Textile Archives at Historic Leeds Factory Receives Additional Funding of £ 40,000

William Gaunt and Rachel Moaby with a comptometer, which was the first mechanical calculator used in the factory office, in the foreground and a crockmeter that tests the color of the dye.

The Sunny Bank Mills Woven Textile Archive in Farsley, one of the largest and most important of its kind in the UK, has received a £ 40,000 grant from the National Lottery Heritage Fund.

The grant will be used to work in partnership with an inclusive learning center located nearby.

The mill complex, originally built in 1829, has been in the Gaunt family for six generations and is currently owned and managed by cousins ​​John and William.

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13 photos of Farsley over the years

The Gaunts established Sunny Bank Mills Ltd, a non-profit company in 2017 to safeguard the historic textile archive of Sunny Bank Mills, and the archive has grown increasingly powerful.

force since then. It is organized by Rachel Moaby.

Rachel said, “This generous grant from the National Lottery Heritage Fund is absolutely transformational for us. One of the main lessons we learned from being locked up

during the global pandemic was that we had to be much more accessible ”

“We will be working in partnership with the Post 16 department of the Power Plant at the West Leeds Specialized Inclusive Learning Center (SILC) based in Farsley. We intend to use this collaboration, called Weaving the Web, to help create lasting connections and exciting new projects at the Archives.

“This will not only benefit the students, but also increase the knowledge of our staff and volunteers at Sunny Bank Mills. We intend to create young ambassadors working in tandem

with the West Leeds SILC Work-Related Learning Program to create much more inclusive web design and content, helping to promote inclusiveness and accessibility to archives.

“We think this work is extremely important, both to us and to West SILC, whose students have diverse learning needs, including Asperger’s syndrome, autism, cerebral palsy and Down’s syndrome.

Syndrome. They will really benefit from this project – and so will we, ”said Rachel.

“Where possible, the Farsley community and students of West SILC will be invited to experience the rich heritage of the Archives in person. The equipment and training facilitated by this grant will give us the tools to create and maintain workshops for years to come. With digital entry and increased website access, a whole new audience can and will be reached ”,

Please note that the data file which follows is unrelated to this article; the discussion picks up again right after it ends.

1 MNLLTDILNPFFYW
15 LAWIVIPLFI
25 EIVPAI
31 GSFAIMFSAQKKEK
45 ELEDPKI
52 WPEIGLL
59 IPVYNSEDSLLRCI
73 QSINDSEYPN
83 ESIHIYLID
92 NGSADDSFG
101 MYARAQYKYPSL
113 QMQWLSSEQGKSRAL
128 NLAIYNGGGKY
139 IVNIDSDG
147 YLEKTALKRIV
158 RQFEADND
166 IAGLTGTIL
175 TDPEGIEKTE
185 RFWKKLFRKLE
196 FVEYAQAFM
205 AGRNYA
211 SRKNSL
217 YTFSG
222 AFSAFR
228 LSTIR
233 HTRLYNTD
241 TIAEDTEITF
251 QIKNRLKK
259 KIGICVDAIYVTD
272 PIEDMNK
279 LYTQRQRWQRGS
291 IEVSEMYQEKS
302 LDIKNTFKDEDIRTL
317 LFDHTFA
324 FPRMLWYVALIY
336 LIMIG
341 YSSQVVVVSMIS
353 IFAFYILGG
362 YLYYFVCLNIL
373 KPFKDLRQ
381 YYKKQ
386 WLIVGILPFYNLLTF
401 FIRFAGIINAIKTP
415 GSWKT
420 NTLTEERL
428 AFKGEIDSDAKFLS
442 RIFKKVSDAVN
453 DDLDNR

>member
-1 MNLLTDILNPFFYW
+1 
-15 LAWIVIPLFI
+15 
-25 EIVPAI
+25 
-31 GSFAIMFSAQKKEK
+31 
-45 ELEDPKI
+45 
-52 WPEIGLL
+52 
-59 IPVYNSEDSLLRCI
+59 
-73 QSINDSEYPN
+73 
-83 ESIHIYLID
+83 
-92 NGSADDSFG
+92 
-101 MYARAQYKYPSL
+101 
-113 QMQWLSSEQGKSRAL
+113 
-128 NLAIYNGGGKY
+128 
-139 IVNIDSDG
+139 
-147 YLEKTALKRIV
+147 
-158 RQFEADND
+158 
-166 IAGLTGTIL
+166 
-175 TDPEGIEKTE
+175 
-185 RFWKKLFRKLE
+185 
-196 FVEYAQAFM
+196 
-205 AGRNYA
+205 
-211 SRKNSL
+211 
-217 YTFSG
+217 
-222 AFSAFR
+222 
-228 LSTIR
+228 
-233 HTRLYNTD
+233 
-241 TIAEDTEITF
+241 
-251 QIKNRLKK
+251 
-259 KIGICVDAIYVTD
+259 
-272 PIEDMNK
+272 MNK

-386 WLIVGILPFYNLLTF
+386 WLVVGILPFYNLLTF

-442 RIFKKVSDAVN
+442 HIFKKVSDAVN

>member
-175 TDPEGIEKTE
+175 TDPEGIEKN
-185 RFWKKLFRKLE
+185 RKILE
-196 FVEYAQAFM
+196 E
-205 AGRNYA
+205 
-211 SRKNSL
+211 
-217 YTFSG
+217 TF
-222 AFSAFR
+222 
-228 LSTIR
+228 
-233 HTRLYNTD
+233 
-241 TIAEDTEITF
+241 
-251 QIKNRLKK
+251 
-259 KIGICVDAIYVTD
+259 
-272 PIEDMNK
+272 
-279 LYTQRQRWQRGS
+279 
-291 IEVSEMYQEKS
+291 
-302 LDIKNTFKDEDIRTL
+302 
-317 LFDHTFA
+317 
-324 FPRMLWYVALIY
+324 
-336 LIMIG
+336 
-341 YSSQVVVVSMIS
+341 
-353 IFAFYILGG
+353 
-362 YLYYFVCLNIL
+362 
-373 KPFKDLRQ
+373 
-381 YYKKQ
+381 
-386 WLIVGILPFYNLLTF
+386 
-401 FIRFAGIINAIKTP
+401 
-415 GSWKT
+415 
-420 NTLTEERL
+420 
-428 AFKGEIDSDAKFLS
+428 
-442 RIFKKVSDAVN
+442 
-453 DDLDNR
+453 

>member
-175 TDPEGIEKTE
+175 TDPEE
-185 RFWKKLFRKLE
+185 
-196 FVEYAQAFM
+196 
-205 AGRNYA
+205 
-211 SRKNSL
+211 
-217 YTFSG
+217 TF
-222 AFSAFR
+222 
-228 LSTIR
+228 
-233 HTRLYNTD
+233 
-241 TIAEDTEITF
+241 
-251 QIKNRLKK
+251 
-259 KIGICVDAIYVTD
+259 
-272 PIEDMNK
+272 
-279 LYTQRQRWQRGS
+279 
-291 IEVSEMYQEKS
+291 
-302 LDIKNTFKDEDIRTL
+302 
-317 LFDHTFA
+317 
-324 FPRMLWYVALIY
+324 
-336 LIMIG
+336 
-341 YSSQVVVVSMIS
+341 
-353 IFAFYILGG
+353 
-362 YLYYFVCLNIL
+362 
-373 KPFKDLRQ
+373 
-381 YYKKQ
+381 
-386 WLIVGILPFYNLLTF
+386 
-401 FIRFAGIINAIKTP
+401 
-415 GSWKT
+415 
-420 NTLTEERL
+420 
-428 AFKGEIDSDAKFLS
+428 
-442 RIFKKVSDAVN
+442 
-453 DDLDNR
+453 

As part of the Weaving the Web program, Tom Jackson, Freelance Photographer and Senior Lecturer in Digital Media at Leeds University, will develop an exciting dossier of

the objects of the Archive through 360 photography.

It will also create workshops for West SILC students and the local community, as well as a dynamic interactive inventory of archival objects available on the Sunny Bank Mills website.

John Gaunt said, “We are delighted to be recognized by the National Lottery Heritage Fund in what will be a transformational project for the Sunny Bank Mills Archives. The grant

will allow archives to invest in equipment and skills to make them accessible online not only to the community from which they originate, but to all corners of the community at large who wish

“We look forward to working with students at the West Specialist Inclusive Learning Center and Split Pixel web designers who will help us truly understand what accessible means. This

is such exciting news, ”he added.

The Sunny Bank Mills Archives, of national significance, consist of: fabric records, including over 300 custodial books containing thousands of textile cutouts; 60,000 lengths of fabric; 8,000

fabric designs; 5,000 wool dye recipe cards; 100 ledgers and cash books bound in leather; looms; photographs and memorabilia and a library of books related to the factory.

When a spinning mill closes, the textile files are generally thrown in the dumpster. As a result, unfortunately 99% of West Yorkshire’s textile archives have been lost. The Gaunt family, however, was

insisting that the heritage of Sunny Bank Mills must be preserved for future generations. So when the mill closed in 2008, all of the mill’s records were carefully put aside.

William Gaunt added: “It is important to John and I that the archives have a secure future beyond our lives for generations to come, so the National Lottery Heritage Grant means a

a lot for us. The management, restoration, conservation, preservation, use and promotion of the archives here is absolutely crucial.

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